Today the House of Representatives passed HR 5019 in a vote 216 for and 161 against. The Bill is the Cash for Caulkers plan, officially known as Home Star Energy Retrofit Act of 2010. In New York State all but 2 Represntatives voted for this Bill (Peter King and Christopher Lee, both Republicans).
The concept of the Cash for Caulkers Bill is that homeowners will be motivated to improve their home’s energy efficiency, thus saving money while at the same time helping the economy by creating (or saving) construction jobs. The concept is good on it’s face. But the details are more questionable.
The cost of the Bill is estimated to be $6 billion over 2 years. Considering the nature of Government, it is assured that the actual price will be potentially 10% higher or more. But where is the funding for this Bill coming from? That question remains unanswered to date.
Seperate of that question is another. How effective will this BIll be in helping the economy and homeowners? Supporters are stating that it will create/maintain over 160,000 jobs in construction. They state it will save 3 million homeowners $9.2 billion over 10 years on energy bills. Again, government estimates are always wrong, and almost invariably to the disfavor of the public – so those estimates should be taken with a pound of salt.
But this Bill treads on the same ground covered by the Obama Stimulus. Last year $4.7 billion was authorized for the weatherization program, the majority of which went unspent as complications in dispersing the funding delayed it. Of the funds spent, little positive effect has been seen. Equally dubious has been the overall effect of the Obama Stimulus that has failed to stimulate the economy or create/save jobs in the private sector as was its stated purpose. Which does not even touch upon the $1,500 energy tax credit that was created last year, essentially for the same purpose as Cash for Caulkers proposes.
If the prior tens of billions of dollars in funding and programs have failed to stimulate the economy, the construction industry, or help save homes what reason is there to believe that billions of more dollars will do it?
It gets more questionable when viewed from the position of homeowners. 1 in 6 homeowners are in some form of default right now. Over 1 million homeowners are expected to lose their houses this year. Foreclosure rates are at all-time highs. Government programs were authorized to spend in excess of $75 billion to help save mortgages, and have not been able to hit a single target in that goal.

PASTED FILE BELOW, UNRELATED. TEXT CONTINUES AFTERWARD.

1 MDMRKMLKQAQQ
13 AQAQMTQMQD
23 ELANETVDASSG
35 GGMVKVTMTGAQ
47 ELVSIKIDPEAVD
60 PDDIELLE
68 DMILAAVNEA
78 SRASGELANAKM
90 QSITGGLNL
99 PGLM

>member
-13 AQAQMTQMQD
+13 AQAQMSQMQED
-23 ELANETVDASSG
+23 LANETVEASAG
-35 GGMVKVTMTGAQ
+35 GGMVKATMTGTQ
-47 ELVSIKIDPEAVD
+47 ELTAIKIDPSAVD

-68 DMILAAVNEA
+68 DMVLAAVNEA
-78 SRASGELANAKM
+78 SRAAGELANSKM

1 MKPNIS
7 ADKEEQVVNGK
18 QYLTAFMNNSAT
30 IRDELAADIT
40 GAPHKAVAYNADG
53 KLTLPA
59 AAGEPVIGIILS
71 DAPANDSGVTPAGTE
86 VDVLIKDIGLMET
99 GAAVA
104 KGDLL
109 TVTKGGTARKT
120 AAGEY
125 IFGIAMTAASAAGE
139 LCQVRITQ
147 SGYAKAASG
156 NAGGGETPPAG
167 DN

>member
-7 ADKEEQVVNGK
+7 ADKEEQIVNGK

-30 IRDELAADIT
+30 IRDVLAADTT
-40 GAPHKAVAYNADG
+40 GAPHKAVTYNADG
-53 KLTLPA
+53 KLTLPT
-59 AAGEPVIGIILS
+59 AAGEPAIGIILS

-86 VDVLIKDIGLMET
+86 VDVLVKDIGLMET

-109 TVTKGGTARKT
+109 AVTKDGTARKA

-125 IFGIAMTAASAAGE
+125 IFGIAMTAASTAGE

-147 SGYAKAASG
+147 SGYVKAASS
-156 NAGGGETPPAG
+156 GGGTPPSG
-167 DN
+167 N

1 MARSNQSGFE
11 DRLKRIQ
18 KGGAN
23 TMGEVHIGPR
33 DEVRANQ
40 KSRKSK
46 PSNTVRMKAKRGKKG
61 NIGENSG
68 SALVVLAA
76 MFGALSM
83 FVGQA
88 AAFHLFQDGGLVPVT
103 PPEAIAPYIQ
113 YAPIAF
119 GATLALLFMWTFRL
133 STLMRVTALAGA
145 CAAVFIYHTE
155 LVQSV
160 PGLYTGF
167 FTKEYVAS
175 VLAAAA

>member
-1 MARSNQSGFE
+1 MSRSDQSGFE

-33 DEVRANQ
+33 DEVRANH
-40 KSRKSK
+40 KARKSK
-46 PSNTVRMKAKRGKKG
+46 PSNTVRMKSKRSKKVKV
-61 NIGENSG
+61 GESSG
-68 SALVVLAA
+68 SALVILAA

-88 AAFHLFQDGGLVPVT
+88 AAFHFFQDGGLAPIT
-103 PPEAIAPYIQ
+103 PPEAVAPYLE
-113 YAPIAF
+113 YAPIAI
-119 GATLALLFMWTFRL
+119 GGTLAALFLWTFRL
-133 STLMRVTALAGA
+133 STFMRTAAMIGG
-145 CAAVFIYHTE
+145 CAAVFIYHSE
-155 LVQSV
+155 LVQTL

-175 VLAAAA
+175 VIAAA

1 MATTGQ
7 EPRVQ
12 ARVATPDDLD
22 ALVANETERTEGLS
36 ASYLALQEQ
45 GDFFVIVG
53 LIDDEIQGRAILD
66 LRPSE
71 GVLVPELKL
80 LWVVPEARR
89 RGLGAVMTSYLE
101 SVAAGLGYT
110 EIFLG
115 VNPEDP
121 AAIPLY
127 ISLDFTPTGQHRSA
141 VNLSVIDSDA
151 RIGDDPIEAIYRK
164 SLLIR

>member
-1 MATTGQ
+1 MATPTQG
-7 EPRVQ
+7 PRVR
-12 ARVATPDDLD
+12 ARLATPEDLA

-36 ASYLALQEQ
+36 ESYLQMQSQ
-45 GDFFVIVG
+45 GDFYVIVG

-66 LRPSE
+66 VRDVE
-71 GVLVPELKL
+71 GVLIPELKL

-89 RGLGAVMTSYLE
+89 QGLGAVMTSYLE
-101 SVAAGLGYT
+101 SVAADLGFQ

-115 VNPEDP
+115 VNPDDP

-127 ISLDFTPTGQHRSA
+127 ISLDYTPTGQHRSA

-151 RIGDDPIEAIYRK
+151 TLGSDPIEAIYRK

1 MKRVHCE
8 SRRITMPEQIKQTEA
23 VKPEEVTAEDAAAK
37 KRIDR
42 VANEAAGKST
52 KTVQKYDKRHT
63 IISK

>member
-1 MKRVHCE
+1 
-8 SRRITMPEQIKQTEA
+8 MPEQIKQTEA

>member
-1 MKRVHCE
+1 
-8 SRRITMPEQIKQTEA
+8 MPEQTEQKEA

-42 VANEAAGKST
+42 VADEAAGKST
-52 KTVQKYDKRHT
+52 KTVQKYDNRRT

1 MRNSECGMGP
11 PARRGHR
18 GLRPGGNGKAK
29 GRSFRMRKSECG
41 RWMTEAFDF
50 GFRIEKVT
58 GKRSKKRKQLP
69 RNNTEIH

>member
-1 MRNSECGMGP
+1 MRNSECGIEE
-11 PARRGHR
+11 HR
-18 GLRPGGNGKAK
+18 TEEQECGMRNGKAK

Looking at it from a more regional aspect, the Broome county area has an unemployment rate of about 9.3%. Mortgage forclosures in Broome County are 1 in 2,372 an indication that is considered high. In Binghamton it is exceedingly high.
Given these facts, contemplate what the Cash for Caulkers program is proposing. Homeowners are expected to take money they are saving in case of job loss (potentially in the range of $1,000 – $5,000) and spend it on renovations to their home – that has lost at least part of its value over the last 2 years. The reward for this will be a slightly slower energy bill, roughly $307 a year or $25.56 a month (based on the numbers stated by supporters). This does not factor in the increase in taxes and mandatory expense of the Health Care Reform or the potential increase in energy costs if Cap & Trade is passed.
Therefore Representatives like Rep. Maurice Hinchey (representing the area above area) believes that a homeowner should spend $5,000 of savings, to eventually get a rebate of $2,500 at some future point – likely off of their IRS taxes which does not mean actual cash in hand – so they can retain $26 a month. Assuming that any hiccup occurs in the economy (like the economic problems of Greece expanding to Europe and thus affecting America), the potential for further job loss (like the recent layoffs at Lockheed Martin, NYSEG, Vestal School District and others) increases. If any homeowner has taken “advantage” of this Bill as Rep. Maruice Hinchey would advise, they would have no funds available to maintain their mortgage. Considering the over 1 year backlog of other Government programs to help homowners keep their homes, it would be feasible that they would therefore lose their homes.
Looking at it in yet another manner. Is the potential gain of $26 a month worth spending $5000 all at once? It will take 192 months (16 years) to recover the investment of $5000 or 8 years to recover half that amount – if the rebate equates to cash in hand after taxes. In an economic downturn that is expected to last several more years, at best, is that really where money needs to be spent?
Rep. Maurice Hinchey believes so. This will likely be one of the highlights of his re-election campaign. That he is helping to save money and stimulate the economy for constituents. Yet it is highly unlikely that Rep. Hinchey will mention that the savings will be $26 a month, or that if the funds come from the national deficit the interest alone will exceed the savings by 2x.
Thus we are left with the question, is Cash for Caulkers a plan that will help millions of Americans, or a bullet point for politicians looking to be re-elected? You might want to ask your local Congressman before November.